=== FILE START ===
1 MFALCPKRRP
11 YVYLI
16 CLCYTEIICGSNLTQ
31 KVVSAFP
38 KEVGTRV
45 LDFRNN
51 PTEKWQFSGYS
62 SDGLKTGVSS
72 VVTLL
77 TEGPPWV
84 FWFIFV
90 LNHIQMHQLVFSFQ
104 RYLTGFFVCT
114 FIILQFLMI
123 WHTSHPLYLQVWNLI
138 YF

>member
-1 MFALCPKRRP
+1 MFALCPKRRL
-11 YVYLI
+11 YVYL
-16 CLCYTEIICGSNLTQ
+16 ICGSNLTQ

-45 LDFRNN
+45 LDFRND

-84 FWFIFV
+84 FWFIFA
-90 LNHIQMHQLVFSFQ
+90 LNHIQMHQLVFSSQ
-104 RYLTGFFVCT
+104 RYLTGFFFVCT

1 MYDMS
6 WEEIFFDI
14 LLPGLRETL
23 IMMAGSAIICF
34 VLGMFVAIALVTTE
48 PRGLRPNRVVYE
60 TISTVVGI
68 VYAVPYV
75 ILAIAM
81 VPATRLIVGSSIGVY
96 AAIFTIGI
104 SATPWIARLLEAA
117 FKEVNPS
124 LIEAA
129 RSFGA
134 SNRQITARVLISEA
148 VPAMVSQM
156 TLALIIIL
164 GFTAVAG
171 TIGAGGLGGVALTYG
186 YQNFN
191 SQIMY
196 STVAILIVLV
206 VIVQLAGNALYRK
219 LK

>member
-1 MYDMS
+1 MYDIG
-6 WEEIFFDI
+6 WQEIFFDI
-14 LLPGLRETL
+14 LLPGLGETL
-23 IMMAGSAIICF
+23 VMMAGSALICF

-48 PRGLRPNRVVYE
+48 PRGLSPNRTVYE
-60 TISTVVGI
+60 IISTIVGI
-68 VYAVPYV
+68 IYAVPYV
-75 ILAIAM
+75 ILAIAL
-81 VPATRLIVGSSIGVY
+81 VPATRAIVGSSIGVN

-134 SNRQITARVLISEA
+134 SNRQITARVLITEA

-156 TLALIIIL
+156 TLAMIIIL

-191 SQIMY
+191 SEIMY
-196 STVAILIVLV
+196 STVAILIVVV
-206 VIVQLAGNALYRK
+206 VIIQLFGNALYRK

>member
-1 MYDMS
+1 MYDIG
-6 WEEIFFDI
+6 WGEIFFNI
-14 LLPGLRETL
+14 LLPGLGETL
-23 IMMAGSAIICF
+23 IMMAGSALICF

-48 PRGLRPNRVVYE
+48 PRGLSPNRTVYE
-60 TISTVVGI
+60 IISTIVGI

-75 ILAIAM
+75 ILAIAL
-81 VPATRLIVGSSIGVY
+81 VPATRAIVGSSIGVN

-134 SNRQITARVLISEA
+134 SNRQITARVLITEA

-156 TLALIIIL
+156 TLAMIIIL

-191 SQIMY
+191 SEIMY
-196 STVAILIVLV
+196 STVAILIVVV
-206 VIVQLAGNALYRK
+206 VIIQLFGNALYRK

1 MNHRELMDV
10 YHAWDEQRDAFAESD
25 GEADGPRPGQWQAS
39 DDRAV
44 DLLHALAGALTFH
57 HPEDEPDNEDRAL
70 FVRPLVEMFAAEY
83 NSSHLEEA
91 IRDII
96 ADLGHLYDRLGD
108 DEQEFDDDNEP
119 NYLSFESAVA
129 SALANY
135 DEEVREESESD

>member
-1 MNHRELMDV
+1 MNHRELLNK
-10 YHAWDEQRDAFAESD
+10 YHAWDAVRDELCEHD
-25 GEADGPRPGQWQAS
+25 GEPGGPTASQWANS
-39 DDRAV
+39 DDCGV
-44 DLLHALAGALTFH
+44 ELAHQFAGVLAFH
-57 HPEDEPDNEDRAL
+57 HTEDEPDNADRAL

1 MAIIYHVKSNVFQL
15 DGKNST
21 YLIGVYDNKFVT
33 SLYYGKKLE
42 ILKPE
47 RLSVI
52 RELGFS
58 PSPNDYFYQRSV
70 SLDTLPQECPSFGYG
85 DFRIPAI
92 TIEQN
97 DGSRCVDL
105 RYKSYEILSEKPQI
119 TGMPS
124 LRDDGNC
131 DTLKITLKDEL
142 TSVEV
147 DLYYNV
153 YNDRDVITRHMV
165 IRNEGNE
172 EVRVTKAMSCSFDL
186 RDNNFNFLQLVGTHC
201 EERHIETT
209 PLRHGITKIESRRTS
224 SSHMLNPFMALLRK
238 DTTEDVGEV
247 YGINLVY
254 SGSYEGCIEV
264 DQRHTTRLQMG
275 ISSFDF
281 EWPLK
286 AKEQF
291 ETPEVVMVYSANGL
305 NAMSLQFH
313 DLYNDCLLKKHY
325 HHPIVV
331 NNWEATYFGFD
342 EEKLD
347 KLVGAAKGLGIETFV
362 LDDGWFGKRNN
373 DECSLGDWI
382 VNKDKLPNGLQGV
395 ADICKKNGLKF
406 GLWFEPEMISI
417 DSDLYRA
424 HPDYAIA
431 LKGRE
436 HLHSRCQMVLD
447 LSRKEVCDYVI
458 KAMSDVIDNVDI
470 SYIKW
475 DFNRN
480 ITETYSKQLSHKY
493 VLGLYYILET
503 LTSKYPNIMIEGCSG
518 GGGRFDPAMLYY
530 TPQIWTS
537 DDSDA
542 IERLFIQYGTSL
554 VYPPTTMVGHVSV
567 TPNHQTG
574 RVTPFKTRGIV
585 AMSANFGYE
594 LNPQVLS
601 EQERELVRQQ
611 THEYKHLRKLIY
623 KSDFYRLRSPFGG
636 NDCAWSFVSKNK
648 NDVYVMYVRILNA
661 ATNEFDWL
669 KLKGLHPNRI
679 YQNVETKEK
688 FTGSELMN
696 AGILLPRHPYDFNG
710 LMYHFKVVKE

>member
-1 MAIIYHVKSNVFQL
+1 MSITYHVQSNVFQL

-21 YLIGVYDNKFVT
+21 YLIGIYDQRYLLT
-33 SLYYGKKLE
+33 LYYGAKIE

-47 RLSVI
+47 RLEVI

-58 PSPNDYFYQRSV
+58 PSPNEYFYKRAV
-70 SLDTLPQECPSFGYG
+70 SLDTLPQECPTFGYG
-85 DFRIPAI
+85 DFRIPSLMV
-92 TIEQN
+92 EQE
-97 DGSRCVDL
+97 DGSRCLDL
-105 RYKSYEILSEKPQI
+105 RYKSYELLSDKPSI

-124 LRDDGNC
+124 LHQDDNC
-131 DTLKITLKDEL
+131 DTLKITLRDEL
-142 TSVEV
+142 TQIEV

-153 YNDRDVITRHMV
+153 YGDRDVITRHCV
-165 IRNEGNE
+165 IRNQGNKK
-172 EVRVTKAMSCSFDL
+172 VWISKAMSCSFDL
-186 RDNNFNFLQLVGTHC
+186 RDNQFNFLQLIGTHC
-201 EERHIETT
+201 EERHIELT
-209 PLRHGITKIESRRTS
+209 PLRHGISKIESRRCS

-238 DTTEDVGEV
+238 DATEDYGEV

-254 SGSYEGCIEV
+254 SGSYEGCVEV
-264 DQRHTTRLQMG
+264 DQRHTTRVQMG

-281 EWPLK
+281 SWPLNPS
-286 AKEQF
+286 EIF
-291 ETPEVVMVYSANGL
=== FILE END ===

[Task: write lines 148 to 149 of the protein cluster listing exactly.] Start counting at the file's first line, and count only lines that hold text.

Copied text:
70 SLDTLPQECPSFGYG
85 DFRIPAI